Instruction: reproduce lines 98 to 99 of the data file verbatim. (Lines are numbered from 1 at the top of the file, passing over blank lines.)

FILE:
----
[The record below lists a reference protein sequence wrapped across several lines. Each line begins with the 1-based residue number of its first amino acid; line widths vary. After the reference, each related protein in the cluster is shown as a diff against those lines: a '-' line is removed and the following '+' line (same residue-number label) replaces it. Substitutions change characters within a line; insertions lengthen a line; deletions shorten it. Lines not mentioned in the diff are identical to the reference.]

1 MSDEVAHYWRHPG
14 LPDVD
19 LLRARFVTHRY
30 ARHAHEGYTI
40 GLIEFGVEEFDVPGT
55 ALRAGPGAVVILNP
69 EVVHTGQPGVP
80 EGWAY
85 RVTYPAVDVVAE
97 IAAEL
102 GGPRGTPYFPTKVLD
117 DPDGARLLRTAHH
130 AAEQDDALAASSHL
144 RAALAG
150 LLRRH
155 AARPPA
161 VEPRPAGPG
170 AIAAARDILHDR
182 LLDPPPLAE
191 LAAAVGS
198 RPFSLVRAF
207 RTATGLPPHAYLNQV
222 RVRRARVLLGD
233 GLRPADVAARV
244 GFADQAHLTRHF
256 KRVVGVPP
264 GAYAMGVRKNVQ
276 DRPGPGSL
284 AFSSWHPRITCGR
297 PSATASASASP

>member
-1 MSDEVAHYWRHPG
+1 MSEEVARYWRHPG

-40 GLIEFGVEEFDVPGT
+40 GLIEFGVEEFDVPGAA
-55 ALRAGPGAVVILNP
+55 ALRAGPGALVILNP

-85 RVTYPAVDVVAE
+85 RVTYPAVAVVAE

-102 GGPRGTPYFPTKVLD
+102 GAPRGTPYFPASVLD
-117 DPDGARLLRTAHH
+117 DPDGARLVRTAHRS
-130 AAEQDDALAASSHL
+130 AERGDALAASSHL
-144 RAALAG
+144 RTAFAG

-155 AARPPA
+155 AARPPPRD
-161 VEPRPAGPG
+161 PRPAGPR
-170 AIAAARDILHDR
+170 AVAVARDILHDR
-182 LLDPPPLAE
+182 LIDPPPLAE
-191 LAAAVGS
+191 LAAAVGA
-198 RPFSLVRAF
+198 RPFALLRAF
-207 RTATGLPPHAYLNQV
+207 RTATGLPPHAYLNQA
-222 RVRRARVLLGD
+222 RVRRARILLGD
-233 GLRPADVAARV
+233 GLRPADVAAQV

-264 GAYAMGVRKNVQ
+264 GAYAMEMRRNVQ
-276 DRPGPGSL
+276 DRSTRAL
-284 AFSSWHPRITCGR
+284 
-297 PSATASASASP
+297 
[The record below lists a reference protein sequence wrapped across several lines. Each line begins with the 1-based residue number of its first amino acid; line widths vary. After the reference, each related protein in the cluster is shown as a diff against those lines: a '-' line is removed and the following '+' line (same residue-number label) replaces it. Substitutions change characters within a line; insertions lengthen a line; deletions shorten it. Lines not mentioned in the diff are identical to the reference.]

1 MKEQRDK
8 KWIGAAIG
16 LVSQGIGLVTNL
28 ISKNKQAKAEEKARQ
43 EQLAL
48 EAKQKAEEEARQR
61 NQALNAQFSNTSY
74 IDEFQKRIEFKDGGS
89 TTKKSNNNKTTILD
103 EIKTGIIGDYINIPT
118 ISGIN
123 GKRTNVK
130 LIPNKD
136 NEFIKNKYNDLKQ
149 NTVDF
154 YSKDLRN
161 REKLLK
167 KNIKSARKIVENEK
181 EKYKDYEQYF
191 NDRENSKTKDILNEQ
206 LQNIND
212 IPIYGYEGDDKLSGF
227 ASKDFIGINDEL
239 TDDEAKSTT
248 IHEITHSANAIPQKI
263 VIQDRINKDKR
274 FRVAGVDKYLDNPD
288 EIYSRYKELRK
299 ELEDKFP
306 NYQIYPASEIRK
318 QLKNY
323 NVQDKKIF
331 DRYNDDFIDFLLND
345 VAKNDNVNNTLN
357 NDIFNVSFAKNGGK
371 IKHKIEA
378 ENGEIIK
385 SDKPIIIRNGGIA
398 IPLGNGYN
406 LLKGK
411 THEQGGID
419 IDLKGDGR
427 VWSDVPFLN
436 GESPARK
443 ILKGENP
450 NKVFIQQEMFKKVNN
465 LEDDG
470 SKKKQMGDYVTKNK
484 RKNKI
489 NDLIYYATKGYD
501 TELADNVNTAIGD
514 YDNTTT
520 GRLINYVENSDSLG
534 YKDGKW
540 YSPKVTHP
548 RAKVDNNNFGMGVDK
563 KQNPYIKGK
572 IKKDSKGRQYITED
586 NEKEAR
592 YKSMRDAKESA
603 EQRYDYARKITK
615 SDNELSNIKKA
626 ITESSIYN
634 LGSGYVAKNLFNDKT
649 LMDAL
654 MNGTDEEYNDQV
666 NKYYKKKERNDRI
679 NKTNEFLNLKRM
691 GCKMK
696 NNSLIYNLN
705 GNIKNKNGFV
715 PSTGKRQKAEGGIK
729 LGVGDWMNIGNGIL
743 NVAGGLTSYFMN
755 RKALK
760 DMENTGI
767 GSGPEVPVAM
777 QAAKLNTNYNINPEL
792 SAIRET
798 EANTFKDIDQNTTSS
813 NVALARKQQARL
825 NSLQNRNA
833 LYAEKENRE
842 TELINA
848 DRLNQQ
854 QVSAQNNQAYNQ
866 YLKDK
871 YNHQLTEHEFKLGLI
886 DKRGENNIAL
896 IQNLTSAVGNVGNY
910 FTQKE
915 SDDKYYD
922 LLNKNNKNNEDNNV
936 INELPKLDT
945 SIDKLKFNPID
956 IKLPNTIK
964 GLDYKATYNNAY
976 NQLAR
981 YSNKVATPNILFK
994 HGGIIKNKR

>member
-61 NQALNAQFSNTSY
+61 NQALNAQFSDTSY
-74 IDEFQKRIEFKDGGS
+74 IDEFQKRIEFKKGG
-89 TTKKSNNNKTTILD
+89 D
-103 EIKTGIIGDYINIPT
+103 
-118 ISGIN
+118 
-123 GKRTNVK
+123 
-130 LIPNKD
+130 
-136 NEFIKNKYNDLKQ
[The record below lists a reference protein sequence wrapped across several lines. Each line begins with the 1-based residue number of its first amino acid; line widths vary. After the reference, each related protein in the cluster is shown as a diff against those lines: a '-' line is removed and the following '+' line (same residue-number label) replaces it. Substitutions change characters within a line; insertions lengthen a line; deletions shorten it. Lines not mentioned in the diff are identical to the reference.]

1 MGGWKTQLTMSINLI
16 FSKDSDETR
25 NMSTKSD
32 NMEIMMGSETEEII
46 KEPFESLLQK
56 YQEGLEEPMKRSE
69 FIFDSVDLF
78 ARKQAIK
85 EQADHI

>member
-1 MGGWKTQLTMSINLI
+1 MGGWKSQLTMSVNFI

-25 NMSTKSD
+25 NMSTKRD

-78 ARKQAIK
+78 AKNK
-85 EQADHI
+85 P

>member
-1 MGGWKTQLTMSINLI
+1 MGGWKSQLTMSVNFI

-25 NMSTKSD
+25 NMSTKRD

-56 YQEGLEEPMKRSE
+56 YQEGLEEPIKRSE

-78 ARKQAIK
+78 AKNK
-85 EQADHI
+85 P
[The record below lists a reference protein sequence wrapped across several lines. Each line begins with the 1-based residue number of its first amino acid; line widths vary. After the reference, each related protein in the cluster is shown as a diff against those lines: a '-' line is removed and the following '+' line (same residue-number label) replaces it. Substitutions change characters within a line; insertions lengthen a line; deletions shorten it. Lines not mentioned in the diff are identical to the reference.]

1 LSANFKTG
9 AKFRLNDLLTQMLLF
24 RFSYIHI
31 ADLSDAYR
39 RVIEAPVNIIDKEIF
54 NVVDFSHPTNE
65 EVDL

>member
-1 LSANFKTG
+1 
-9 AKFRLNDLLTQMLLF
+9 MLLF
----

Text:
227 ASKDFIGINDEL
239 TDDEAKSTT